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2018 Summer Videos – NY Camp

by on Sep.10, 2018, under Videos

Enjoy these videos of a Camp Erutan dance class with Olivia of Alvin Ailey Dance Company at Tracy Anderson’s studio in East Hampton, an explanation of the 1st Annual Luis Colon Camp Erutan Challenge, and Soul Train on the bluff.

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2018 Summer Photos – NY Camp

by on Sep.10, 2018, under Photos

East Hampton, NY camp in August. Check out the photos here.

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2017 Summer Photos – NY Camp

by on Aug.22, 2017, under Photos

East Hampton, NY camp in July. Check out the photos here.

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Rare Joys for Campers in Springs, NY

by on Jul.25, 2017, under Letter

Please enjoy this PDF article link from the East Hampton Star:

Rare Joys for Campers in Springs | The East Hampton Star

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2017 Spring Photos – CA Camp

by on Jun.09, 2017, under Photos

Cayucos CA camp in May. Check out the photos here.

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2017 Message from the Founders

by on Jun.09, 2017, under Letter

Summer 2017

Camp Erutan is proud to be celebrating our 30th anniversary!

To kickoff the first session of the season, we were invited to stay on the Arfa property where we used to camp in Cayucos California.  The Arfa’s have turned their property into a beautiful retreat,, and welcomed us as their guests.  All of our meals were prepared for us, campfires going day and night, s’mores fixings, luxurious accommodations, and loving hospitality.  Former campers who are now young adults attended this session and were very touched that the photo album at wellspring ranch included pictures of them as young campers.  A great time was had by all of us.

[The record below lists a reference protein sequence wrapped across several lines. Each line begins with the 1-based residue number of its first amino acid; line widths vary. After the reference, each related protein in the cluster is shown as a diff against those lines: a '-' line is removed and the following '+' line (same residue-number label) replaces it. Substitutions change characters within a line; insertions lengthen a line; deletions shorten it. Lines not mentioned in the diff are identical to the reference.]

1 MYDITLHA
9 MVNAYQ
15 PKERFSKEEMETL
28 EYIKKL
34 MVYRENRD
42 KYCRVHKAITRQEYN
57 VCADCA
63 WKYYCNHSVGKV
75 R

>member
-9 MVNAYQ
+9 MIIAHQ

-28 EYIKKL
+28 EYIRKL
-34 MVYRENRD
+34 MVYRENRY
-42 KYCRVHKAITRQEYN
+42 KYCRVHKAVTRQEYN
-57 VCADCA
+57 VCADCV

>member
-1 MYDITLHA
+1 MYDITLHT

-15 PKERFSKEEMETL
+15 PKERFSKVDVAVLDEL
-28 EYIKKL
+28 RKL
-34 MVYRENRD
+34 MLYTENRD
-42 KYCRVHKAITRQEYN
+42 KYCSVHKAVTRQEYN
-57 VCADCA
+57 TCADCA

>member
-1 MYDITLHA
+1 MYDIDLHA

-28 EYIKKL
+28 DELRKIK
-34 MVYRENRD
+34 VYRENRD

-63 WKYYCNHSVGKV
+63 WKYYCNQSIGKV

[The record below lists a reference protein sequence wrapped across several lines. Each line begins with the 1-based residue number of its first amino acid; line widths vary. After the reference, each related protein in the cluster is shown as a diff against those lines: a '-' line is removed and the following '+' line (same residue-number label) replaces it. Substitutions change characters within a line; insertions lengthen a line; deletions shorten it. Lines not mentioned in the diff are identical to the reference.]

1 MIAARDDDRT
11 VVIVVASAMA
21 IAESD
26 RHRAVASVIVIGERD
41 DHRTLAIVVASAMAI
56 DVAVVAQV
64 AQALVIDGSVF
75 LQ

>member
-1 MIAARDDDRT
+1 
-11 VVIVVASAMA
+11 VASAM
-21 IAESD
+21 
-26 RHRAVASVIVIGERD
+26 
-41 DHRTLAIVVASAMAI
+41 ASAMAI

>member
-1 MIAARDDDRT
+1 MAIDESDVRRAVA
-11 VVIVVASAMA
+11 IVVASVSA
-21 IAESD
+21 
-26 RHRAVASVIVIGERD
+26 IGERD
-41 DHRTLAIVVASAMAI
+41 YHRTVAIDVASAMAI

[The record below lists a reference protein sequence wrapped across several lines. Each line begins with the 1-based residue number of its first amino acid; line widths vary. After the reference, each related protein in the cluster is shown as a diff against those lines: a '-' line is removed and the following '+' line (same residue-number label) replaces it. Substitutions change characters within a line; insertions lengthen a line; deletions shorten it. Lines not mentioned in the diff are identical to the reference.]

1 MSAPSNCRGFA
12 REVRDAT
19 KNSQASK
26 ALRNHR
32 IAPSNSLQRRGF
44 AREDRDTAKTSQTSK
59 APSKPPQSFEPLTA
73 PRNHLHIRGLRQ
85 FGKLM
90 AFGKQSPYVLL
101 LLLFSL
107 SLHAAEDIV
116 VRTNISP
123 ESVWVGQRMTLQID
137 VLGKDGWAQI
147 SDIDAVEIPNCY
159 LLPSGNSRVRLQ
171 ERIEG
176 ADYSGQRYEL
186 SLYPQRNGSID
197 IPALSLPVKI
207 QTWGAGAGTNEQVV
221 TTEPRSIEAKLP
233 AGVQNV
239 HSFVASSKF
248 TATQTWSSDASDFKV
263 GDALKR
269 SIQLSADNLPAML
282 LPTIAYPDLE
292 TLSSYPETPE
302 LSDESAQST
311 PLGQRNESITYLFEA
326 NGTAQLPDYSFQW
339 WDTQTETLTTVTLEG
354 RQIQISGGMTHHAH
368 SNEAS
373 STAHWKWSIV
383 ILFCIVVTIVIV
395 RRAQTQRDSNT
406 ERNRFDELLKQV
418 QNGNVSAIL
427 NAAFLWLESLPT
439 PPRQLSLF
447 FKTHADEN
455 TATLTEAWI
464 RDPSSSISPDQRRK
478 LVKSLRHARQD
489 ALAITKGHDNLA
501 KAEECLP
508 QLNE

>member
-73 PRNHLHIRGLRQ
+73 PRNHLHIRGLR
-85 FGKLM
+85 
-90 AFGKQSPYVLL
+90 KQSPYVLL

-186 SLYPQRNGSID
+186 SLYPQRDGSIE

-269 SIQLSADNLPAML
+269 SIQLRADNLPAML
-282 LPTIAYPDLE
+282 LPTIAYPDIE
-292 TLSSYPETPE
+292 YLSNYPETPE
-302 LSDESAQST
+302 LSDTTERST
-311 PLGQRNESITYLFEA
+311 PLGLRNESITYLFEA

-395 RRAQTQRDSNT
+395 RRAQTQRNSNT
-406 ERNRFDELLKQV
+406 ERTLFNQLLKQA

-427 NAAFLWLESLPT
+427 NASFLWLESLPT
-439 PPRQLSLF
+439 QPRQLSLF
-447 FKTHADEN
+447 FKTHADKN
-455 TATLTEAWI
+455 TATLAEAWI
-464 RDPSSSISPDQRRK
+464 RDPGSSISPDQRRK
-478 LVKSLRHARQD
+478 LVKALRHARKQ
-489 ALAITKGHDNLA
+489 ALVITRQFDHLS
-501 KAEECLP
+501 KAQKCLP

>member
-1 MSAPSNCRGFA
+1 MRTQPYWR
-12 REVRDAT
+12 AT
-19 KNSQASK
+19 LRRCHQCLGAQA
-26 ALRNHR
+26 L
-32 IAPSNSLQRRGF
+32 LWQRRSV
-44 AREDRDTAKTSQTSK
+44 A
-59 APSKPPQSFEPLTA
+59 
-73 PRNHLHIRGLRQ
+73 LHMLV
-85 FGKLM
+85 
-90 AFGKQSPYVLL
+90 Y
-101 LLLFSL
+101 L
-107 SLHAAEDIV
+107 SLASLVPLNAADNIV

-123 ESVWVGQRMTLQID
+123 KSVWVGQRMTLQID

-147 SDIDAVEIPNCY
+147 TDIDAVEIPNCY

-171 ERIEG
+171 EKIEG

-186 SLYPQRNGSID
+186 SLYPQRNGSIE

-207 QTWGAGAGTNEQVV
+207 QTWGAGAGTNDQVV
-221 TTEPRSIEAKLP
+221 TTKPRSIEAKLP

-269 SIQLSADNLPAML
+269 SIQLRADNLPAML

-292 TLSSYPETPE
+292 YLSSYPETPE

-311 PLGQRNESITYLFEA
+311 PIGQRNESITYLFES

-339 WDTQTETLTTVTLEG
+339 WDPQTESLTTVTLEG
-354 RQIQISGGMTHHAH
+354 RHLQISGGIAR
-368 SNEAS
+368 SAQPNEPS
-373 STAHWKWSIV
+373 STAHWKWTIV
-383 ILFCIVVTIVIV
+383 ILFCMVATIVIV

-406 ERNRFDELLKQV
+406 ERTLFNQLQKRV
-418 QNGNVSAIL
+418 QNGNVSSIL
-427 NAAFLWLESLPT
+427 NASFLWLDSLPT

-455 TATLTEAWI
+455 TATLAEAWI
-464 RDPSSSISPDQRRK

In July we will be holding an extra long session of camp in East Hampton New York.  For this session of camp, it will be the campers 4th year attending Camp Erutan at Fireplace Farm where the Ryan family has graciously invited us back again this year. Our wonderful host Mary Ryan lets us store all of our gear in her attic and is the grandmother figure all campers adore. Maxwell Ryan ( put up a yurt for Camp Erutan in 1993 and we have been camping there ever since.  Oliver Ryan ( shares his barn with us so we have a fantastic kitchen and lovely outdoor shower to use.

None of this would be possible without our amazing volunteers.  Karen is the other responsible adult at East Hampton camp who takes the train with the campers and plans great art and science projects.  Luis, who has been coming to Camp Erutan since he was 6 years old, graduated college last year and will continue his tradition of helping us set up and breakdown camp.  Peter, who has been a part of the Camp Erutan family since he was 3, will be coming to NY from CA to be a camp counselor – Peter is now 29.  Izzi has been coming to Camp Erutan since she was 3 and will return as a counselor this summer.  Eva will be joining our counselor staff for her 3rd year in a row.  Isabelle, our newest champion, has found a donor to pay for extra activities this summer like horse camp, stand up paddle board lessons, and a fancy night out to dinner.

It is because of your continued generous support that we are able to offer Camp Erutan free of charge to kids in need of an opportunity to be a kid, and to also stay connected and offer additional programs to former campers as they become young adults.  Making a donation is as easy as clicking on this link or sending a check to CAMP ERUTAN, PO Box 6730, Los Osos, CA 93402.